Jupiter is in Opposition . On the night of May 8-9, 2018, our planet Earth flies between the sun and the outer planet Jupiter. That passage places Jupiter – largest world in our solar system, and a very bright planet in our sky – opposite the sun. In other words, Jupiter is now rising in the east as the sun is setting below the western horizon. Astronomers call this event an opposition of Jupiter.
Opposition marks the middle of the best time of year to see a planet. That’s because it’s when the planet is up all night and generally closest for the year (the exact date of Jupiter at its closest this year is May 10).
Your astronomical calendar for 2018 likely gives the date and time of Jupiter’s 2018 opposition as May 9 at 1 UTC. That translates to May 8 at 8 p.m. Central Daylight Time in North America.
Rising in the east around sunset, Jupiter climbs highest in the sky at midnight. It sets in the west around sunrise. Jupiter is always bright; it’s the largest planet in our solar system. It shines more brightly than any star in the evening sky.
With the exception of the sun and moon, only Venus – the brightest planet, now in the west after sunset – outshines Jupiter. Try catching both Venus and Jupiter at nightfall now. Venus will be blazing low in the west and Jupiter, a bit fainter but still brighter than any star, will be shining in the east. Venus will set as Jupiter ascends in the eastern sky.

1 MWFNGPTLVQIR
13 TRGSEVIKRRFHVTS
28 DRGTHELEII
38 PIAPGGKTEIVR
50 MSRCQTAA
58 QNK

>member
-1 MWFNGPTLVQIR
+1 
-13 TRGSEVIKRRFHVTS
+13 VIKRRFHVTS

At this 2018 opposition, Jupiter shines in front of the constellation Libra the Scales. The closest 2nd-magnitude star to Jupiter is Zubenelgenubi, Libra’s alpha star. Dazzling Jupiter – a planet in our own solar system and much closer to us than any star – outshines Zubenelgenubi by over 100 times.
Look for Jupiter on the night of May 8-9, 2018, as this world comes to opposition, the point opposite the sun in our sky. You’d need some 80 Jupiters – rolled into a ball – to be hot enough inside for thermonuclear reactions … for Jupiter to shine as stars do. Yet on this May night – as Jupiter rises opposite the sun – you can imagine it beaming down on us as a tiny sun all night long.